Climate adaptation and serious games

We are busy devising and implementing plans to combat climate change, and that is important. Yet, we must also adapt to changing climate. Because it will be noticeable. In fact, we’re already experiencing it. Think of the 2018 summer in The Netherlands: the warmest summer in over three centuries. Adapting to the new climate is called ‘climate adaptation’. In this article, we explain climate adaptation and show through a case how serious games can help us become climate-proof.

Earlier we wrote an article about the usefulness of games as a tool to combat climate change. We mentioned that serious games can create awareness in a fun way and can stimulate people to make small behavioral changes to combat climate change.

Combating climate change is of course the most important step, but not the only one. At the moment we already notice that the climate is becoming more extreme. Warmer summers, heavy rainfalls and prolonged droughts. Through climate adaptation, we can make the necessary adjustments with the extreme weather conditions already being experienced.

From climate adaptation to climate-proofing

The goal of climate adaptation is to become climate-proof. This means that a country is designed to be able to live in and with the new climate. Four themes need to be worked on:

  • Flooding: a visible consequence of climate change is heavy rainfall in a short period. As soon as the sewers and a surface cannot handle these rain showers, flooding occurs. The municipality is responsible for good sewers and, for example, permeable pavements. But citizens themselves can also contribute, for example by collecting and retaining rainwater and installing drainage.
  • Flood protection: Sea levels are expected to rise as a result of climate change. The state is therefore responsible for the management and possible adjustments to flood defences and the coast.
  • Drought: the opposite of heavy rainfall is drought. Drought results from a shortage of rain, too much water consumption, or because we are draining water too fast. The state’s job is to hold water during long periods of drought. Citizens can replace paving their yards with plantings so that water has a better chance of sinking into the ground.
  • Heat stress: One consequence of climate change is increasing temperatures. This is particularly noticeable in urban areas. Municipalities can respond to this by, among other things, planting greenery that provides cooling. Citizens can also design their gardens in such a way that there are sufficient greenery and shade. Think of placing high plants or, for example, a fence.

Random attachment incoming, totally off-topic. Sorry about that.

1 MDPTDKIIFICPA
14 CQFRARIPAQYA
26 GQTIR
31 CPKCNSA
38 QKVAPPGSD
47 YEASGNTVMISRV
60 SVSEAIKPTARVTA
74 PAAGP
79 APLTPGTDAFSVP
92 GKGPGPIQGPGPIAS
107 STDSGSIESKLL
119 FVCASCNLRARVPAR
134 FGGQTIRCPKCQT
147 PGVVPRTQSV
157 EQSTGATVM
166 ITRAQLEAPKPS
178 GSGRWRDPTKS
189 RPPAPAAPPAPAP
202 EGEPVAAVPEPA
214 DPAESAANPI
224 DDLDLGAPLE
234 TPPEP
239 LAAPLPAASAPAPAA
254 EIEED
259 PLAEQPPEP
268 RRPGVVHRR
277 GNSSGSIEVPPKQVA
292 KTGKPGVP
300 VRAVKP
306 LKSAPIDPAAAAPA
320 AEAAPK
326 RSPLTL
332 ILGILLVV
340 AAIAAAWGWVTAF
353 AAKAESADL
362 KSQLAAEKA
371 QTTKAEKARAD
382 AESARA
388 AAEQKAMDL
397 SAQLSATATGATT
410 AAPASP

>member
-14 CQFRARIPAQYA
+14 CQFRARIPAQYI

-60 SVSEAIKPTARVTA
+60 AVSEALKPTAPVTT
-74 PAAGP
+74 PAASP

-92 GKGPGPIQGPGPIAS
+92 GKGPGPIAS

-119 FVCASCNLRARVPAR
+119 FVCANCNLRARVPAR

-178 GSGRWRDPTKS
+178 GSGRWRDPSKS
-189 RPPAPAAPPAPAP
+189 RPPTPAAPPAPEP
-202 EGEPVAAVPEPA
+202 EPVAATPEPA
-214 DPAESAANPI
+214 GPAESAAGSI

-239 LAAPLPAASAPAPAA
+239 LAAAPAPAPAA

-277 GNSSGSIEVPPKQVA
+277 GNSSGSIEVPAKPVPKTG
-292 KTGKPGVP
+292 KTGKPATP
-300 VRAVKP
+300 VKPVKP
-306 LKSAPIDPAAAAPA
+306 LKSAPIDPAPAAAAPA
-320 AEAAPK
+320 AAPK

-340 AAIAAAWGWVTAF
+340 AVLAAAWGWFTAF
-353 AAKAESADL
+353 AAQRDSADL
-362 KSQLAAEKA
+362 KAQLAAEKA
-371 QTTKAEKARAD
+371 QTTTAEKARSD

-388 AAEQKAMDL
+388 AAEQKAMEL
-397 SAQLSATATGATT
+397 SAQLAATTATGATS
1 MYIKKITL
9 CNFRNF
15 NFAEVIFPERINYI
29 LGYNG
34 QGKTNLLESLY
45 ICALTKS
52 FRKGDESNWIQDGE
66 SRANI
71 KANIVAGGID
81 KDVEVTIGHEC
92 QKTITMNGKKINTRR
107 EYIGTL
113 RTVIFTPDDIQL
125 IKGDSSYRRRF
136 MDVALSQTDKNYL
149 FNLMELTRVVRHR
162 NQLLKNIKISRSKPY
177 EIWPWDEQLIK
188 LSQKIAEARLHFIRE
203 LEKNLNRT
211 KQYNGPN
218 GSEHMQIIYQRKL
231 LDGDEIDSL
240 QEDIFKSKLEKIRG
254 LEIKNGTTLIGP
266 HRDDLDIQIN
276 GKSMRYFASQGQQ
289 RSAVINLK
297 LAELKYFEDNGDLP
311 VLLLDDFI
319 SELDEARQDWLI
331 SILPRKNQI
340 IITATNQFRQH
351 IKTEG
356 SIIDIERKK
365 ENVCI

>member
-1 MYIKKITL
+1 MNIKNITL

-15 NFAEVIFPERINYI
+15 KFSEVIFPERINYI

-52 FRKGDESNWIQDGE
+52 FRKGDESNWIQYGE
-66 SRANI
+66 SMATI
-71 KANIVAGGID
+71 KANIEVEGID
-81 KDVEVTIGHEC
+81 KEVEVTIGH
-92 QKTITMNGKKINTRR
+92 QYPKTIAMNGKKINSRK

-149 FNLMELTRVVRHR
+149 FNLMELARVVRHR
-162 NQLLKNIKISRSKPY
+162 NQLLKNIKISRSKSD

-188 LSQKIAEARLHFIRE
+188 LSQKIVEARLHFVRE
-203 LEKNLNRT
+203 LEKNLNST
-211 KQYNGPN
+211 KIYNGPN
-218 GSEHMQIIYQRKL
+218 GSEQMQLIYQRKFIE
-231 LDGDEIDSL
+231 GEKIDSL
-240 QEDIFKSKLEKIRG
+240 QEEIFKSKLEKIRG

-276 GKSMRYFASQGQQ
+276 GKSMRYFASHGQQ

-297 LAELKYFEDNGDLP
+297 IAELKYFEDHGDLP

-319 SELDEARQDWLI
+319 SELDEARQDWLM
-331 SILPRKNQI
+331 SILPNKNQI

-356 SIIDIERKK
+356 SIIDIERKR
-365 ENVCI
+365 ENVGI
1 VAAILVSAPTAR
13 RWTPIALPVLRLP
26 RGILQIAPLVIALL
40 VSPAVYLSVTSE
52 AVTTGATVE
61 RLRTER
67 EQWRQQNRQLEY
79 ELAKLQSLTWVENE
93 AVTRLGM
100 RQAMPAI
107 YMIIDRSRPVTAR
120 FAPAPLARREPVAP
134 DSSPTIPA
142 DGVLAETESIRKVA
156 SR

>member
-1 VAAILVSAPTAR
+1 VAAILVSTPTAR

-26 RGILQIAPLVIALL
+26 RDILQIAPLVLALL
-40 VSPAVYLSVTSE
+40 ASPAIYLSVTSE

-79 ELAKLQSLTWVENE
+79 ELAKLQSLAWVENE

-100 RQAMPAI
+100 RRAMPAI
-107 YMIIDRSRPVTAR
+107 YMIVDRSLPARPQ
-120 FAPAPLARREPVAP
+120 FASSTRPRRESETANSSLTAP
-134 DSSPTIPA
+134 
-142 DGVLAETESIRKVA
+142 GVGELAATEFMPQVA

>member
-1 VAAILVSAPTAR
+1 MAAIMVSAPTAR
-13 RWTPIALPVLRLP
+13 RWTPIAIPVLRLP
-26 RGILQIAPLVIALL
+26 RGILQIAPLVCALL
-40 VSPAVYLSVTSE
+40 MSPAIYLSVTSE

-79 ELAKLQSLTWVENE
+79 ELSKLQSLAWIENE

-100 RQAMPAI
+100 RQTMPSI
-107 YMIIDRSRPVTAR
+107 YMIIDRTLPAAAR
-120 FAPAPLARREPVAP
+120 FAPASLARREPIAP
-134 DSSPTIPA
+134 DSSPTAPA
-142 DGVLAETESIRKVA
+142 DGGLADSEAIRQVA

At the societal level, work is being done to become climate-proof(er). Challenges such as flood protection and heat stress are mainly reserved for government agencies. On the other hand, flooding and drought can (partially) be dealt with by citizens. For example, can your garden handle three days of heavy rainfall? If not: do you have an idea what you can do to adapt your garden?

As we described in the first article on climate change, serious games can help to create awareness and transfer knowledge. This is also seen in the field of climate adaptation. Often there is a lack of motivation or energy to make your garden climate-proof. This is where games can provide added value. A game can provide a fun way to get started.


Do you want to learn more about serious games and their impact?

Subscribe to our newsletter to read more articles like this.

Subscribe now!


Case: designing a climate-proof garden in the serious game ‘Garden Battle’

We like to spend time in the garden. Not only to relax but also to maintain it. The Garden Monitor 2019 (source is in Dutch) showed that a quarter of those surveyed spends at least 1 day a week on garden maintenance. Almost half said they spend at least 2 to 4 hours a week working on the garden anyway. In that time we make sure the garden looks neat and contains the components needed for a nice garden.

The reason Grendel Games has developed the ‘Garden Battle’ is so that people gain more knowledge about climate adaptation in their garden and take this knowledge into the weekly 2-8 hours of gardening. The game is used by cities to challenge their residents to work collectively on a climate-proof garden. Residents step into a virtual version of their city where all streets and houses are shown as building blocks. There they can look up their homes and claim their garden to get started.

In the Garden Battle, you will redesign your garden to make it as climate-proof as possible. You are free to design your garden the way you want. Will you make a terrace of garden tiles, wood or gravel? Which plants or shrubs do you prefer?

As you design your garden according to your wishes, the game gives you scores for heat, drought and flood resistance. As you can see in the image below, that garden scores a 4.7 out of 10. Especially long periods of drought or heavy rainfall will be a problem. By clicking on “tips,” the garden owner gets an explanation of why a particular point is important and how he or she can make adjustments to increase the score.

While you are trying to make your own garden as climate-proof as possible, you are also working with each other to become the most climate-proof street or neighborhood. On the scoreboard, you can see how your street and neighborhood are doing compared to other streets and neighborhoods. This competitive element ensures that you motivate each other to become the best and therefore learn more about climate resilience.


Would you like to know more about serious games as a tool for climate adaptation or about the Garden Battle game? Please contact Tim Laning for an appointment:

Share this post on: